200316179-001.jpgAs I thumbed through my mental catalogue in search of a topic for this month’s issue in early April, I stumbled across the perfect subject matter; single parents. Why did I choose to reflect on this topic? I must admit that I am not surrounded by many single parents, but I have become acquainted with several. The few I happened to befriend are excellent at the tasks that come along with parenting as well as strive to be the best parent they can be with zero hesitation. I admire that, I always have, and I am certain I will continue to do so. I also thought that it was high time that we focused on a topic that could probably touch and inspire many of our readers; single parenthood. So, this is my ode to you, my way of saying Thank You for your struggles, hard work, perseverance, disciplinarian skills and experiences.

The one question that always crossed my mind regarding single parenthood is: “What would you say has been the hardest part in being a single parent?” A former co-worker and friend of mine (Tonya G, mother to a 17-year old young man) answered this question to a degree that I believe most single parents can truly attest to, stating, “Trying to keep all financial difficulties and problems away from him so that he doesn’t have to worry about grown up problems. I try my best to shelter those things from him so that he can enjoy being a child as long as he can. I can no longer call him a child let me correct myself, young man.” The power in her words alone describes just how focused she is in not so much sheltering her son from the major monetary issues (if any ever occur), but maintaining a financially stress-free environment for him. She has carried all of the weight on her shoulders just to allow her son the freedoms of the teenage world (after all, being a teenager is stressful enough).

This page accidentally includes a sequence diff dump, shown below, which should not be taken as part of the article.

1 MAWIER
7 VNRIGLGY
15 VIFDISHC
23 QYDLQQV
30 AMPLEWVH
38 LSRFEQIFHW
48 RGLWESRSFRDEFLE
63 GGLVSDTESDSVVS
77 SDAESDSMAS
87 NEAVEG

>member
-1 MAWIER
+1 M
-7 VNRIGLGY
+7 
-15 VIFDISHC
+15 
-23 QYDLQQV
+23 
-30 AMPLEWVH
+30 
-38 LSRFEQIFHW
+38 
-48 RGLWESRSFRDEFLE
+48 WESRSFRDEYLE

Another question, I have sparred with in my mind is, “Who (if any) was there to help you when you truly needed it?” Heather S (mother to a 13-year old boy) states that, “God, family, and friends” have been there for her. Some of us may find this ordinary; one would think that your family and friends would love to help, would truly be honored to but, sometimes this is not the case. Heather is blessed because she has had a support system to assist her whenever necessary while raising her son, yet this does not take away from her efforts. It merely indicates that although the struggle was hers, she was not truly alone in the process. This particular happening cannot be said for some other single parents. There are men and women among us who have to search for after hour baby sitters because their second (and often part-time) job requires them there at a certain time, and so does each month’s rent. For them, the decision is a lose-lose situation. They lose out on the time that could be spent watching their child or children blossom right before their eyes, but if they do not take this route, several ends may not be met. A Dog-Eat-Dog World? No, more like A Dog-Barely-Getting-Fed World.